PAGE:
It’s no secret: our team loves to read.
Our first priority to know God through the pages of Scripture we read each day, and our primary mission is to equip you to be rooted deeply in God’s Word as well. This is the reading that nourishes and fortifies us for each step of life’s journey. These are the very words of life, breathed out by God himself.
We also love to read books by mentors in the faith—men and women who put pen and paper to what God is teaching them, for the good of the church. Reading books like these can stir our affections even more for the Lord and his Word, giving us valuable insight and encouragement. In this era of information overload—social media posts, tweets, news feeds, podcasts, and more—it is a gift (and often a discipline) to sit with a book for a longer period of time and savor its message.
Our team members are in various stages of life—many with young kids, or ministry commitments, or complicated schedules. We know how hard it can be to find time to read! Whether you are resolving to read one new book this year or dozens, we hope this list of twelve books our team members loved this year (and why!) inspires you. Many of us listened to these books in the car or turned pages during naptimes or lunch breaks. Whenever and however you read this year, we pray you will read well and be encouraged by wise brothers and sisters in the faith, for the glory of God.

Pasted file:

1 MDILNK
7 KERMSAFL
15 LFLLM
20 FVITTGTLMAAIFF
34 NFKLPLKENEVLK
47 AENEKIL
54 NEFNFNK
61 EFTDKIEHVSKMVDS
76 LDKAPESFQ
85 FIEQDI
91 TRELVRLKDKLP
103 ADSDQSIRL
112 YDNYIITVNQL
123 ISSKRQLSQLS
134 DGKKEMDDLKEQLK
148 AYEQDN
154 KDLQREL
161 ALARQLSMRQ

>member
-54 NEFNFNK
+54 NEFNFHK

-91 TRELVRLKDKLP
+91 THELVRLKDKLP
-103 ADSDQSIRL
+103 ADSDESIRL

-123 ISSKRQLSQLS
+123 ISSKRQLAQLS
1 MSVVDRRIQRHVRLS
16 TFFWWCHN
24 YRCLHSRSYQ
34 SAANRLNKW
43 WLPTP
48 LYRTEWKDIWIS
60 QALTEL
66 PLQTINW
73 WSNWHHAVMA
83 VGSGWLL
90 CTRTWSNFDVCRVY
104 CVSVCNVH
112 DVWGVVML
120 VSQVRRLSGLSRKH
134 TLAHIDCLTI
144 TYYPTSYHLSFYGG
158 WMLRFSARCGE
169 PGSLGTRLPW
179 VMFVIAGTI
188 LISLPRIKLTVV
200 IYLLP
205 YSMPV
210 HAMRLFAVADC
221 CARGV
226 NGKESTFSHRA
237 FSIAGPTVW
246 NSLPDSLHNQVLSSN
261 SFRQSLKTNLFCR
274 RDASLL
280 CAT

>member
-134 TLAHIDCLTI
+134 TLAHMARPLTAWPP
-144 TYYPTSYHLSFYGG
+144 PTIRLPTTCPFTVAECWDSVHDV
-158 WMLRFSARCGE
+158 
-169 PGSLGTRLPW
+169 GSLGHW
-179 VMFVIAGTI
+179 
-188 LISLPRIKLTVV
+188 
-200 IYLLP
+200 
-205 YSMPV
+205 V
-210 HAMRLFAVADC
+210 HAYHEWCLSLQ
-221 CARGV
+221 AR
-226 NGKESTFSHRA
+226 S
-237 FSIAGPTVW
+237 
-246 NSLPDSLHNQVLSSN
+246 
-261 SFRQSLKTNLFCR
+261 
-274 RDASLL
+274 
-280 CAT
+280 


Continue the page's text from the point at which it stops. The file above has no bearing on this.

We’re giving away a copy of all twelve books to one of our readers plus a scripture calendar from Naomi Paper Co. and a set of Mildliners. Just fill in your details at the bottom of this blog to enter to win!
Awe: Why It Matters for Everything We Think, Say, and Do by Paul David Tripp
I’ve had this book on my must-read list for quite some time and was finally able to read through it this year. Paul David Tripp is a wordsmith, and through this book he points the reader back to where true awe comes from: beholding God’s glory in the Word and in the world. –Gretchen
Another Gospel?: A Lifelong Christian Seeks Truth in Response to Progressive Christianity by Alisa Childers